Emanuel: New Gun Shop Laws Will and Won't Stop Gun Crimes

Chicago Mayor Rahm Emanuel said "no and yes" to the question of whether his proposed new gun laws would stop a criminal -- who wouldn't necessarily go to a store to buy a gun -- from acquiring weapons.

His proposal would require videotaping of purchases at gun stores, background checks on all employees and a buffer of 500 feet between gun shops and schools or parks. Buyers would be limited to purchasing one gun per month.

The plan arose from a January federal court ruling that banning gun shops in Chicago is unconstitutional. Under the court order, Emanuel had six months to come up with an alternative.

Emanuel told CNN his proposal is "a strong, tough, and legal way if we're under order to allow gun sales within the city limits, but ...in a way that does not undermine the safety that the public is demanding."

"Our challenge here is the flow of guns into the city. The main share of the guns comes from outside of Wisconsin and Cook County and down state. For those very critics I would say, join me in making sure that we have a foundation, which is a national background check, a limit on one gun a month. Rather than criticize what we are doing, join us in the effort of passing comprehensive gun legislation nationally," he said.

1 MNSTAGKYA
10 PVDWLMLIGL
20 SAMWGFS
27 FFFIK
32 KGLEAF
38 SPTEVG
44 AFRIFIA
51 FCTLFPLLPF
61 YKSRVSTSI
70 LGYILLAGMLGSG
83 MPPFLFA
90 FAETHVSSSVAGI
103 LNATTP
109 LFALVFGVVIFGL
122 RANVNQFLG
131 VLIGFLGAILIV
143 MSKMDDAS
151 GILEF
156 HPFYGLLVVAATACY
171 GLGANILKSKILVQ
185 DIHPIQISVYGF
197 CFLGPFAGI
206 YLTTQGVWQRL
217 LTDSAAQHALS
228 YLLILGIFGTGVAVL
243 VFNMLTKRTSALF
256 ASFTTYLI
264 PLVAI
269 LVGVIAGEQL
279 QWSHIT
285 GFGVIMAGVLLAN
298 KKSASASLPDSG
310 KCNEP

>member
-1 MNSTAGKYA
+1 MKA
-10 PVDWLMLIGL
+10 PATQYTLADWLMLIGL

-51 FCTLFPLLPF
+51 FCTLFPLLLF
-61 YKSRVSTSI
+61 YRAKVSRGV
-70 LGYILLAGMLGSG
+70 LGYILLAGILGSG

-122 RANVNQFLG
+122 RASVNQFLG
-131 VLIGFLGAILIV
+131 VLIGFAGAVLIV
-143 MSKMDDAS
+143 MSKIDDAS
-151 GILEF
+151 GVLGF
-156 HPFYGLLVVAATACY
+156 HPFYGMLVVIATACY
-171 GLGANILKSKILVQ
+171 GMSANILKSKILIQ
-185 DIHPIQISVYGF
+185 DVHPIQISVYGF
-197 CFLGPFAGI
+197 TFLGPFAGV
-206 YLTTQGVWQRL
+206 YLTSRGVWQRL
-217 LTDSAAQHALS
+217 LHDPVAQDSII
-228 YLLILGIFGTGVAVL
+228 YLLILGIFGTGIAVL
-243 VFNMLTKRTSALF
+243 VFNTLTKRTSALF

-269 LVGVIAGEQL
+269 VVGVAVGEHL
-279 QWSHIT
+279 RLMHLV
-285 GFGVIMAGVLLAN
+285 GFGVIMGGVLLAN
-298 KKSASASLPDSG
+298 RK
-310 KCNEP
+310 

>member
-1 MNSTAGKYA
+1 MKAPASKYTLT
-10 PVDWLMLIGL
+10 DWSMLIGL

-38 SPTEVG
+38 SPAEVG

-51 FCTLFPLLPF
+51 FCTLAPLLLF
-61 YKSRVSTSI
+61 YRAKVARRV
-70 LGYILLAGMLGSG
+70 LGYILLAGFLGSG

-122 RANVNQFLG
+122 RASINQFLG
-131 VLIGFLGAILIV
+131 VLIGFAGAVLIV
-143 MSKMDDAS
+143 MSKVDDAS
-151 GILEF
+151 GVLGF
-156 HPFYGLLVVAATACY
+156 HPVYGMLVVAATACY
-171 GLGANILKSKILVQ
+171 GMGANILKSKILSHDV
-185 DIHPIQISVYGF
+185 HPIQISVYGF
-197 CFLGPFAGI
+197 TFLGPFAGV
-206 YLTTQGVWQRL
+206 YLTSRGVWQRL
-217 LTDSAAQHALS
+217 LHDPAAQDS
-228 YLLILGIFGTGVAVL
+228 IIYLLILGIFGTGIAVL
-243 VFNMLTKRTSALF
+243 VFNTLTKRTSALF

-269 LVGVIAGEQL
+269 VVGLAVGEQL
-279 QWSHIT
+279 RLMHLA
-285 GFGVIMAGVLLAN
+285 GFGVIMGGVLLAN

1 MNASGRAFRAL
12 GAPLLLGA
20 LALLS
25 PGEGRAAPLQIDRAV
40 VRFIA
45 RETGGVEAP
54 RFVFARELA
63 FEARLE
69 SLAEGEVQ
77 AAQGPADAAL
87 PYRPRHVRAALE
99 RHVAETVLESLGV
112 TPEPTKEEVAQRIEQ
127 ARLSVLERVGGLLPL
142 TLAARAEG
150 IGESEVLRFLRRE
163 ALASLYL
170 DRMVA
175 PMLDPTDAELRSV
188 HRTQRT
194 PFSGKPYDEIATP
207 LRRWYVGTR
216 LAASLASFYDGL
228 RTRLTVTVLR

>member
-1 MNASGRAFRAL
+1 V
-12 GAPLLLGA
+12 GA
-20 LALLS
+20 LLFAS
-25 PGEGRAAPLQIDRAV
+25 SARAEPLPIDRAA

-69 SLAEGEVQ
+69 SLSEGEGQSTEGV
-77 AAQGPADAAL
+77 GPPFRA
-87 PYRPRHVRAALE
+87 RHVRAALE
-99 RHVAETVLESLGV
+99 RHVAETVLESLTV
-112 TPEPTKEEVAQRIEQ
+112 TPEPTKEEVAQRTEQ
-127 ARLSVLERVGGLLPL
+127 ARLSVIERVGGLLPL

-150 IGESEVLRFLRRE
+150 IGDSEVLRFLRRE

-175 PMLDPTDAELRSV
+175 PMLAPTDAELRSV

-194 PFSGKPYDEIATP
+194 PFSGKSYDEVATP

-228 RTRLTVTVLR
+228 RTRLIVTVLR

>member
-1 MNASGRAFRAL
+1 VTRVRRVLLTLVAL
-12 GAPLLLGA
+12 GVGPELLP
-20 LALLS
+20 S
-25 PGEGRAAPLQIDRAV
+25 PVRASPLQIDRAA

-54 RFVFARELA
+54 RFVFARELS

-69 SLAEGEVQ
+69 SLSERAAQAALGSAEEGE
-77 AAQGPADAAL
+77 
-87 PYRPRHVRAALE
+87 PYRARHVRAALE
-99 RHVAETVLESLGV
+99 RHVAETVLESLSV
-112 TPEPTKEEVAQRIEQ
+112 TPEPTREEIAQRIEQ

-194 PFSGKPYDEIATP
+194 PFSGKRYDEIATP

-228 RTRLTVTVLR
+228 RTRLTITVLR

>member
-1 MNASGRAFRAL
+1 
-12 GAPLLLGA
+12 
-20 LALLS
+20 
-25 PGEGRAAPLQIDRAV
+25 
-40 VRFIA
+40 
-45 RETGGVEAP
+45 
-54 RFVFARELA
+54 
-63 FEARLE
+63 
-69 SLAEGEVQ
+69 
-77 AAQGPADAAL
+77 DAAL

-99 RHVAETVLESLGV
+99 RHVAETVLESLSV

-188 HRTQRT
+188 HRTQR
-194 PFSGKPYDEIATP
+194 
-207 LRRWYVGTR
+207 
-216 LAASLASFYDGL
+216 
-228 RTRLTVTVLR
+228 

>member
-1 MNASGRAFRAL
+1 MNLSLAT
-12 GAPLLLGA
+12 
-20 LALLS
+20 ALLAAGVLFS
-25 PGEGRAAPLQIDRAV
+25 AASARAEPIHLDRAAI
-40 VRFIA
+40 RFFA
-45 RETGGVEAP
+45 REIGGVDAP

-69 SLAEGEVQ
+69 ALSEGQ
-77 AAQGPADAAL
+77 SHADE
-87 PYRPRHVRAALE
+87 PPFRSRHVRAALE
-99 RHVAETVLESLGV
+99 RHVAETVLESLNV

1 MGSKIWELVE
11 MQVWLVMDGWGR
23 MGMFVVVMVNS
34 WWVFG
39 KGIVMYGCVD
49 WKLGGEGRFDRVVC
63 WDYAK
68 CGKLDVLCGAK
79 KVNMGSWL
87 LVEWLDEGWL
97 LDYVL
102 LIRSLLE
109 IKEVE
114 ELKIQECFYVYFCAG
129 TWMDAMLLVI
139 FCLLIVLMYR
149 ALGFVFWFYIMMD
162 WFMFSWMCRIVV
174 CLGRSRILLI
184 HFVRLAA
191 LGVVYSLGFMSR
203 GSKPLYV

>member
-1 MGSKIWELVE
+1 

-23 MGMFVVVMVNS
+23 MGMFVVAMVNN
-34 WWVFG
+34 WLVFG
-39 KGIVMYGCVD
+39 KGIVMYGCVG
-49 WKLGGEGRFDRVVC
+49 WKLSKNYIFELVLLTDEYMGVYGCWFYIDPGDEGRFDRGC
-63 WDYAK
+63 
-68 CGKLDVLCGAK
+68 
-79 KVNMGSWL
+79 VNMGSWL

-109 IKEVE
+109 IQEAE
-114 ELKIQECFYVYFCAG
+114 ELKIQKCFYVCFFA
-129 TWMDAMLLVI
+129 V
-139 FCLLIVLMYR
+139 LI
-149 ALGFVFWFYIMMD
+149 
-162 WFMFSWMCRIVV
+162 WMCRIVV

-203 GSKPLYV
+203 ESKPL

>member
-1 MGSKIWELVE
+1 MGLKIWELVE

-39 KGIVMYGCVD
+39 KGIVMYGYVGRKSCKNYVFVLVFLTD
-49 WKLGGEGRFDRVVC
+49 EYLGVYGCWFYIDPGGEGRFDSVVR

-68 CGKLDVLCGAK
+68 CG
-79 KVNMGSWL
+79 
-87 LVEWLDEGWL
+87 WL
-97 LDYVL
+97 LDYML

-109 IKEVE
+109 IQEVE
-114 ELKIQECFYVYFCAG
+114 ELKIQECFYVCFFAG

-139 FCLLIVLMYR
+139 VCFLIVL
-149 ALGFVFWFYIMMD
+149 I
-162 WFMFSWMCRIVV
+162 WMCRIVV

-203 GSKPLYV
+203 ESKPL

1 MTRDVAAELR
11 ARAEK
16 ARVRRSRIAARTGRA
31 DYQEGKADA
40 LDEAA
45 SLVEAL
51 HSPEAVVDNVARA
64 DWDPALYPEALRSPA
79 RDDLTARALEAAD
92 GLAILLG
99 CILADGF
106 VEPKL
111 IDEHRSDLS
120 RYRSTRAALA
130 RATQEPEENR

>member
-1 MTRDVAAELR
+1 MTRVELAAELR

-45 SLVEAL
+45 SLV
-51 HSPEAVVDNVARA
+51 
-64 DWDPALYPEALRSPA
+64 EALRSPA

The former White House chief of staff denied that there's a widespread problem of federal officials not prosecuting violations of gun laws already on the books.

"The good news is, we have a new U.S. attorney... ATF has been incredibly cooperative on gun tracing and gun tracking with us. And the new leadership at the federal level is very helpful. But you know what, you can say it's gun prosecution and I'm for the federal government stepping up," Emanuel said. "You can say it has to be tracing or what the ATF is doing. We also have a responsibility for comprehensive legislation. Now, in the report we issued earlier a week ago, the city of Chicago has, as it relates to non-gun violence, the same level of crimes that are violent in the areas that New York or L.A. do, meaning not with a gun, knives, or other things."

"It's access to guns that is the challenge. It is the fact that the bulk of the guns come from Indiana and Wisconsin and down state, which is why I've been an advocate since the days of fighting the Brady bill and assault weapons ban, you need national legislation. This is not looking for one combination to the lock," he continued.

"It's a series across all fronts that you have to do, which mainly deals with access to guns and limiting that access to the individuals that are trying to seek them for their illegal purchases."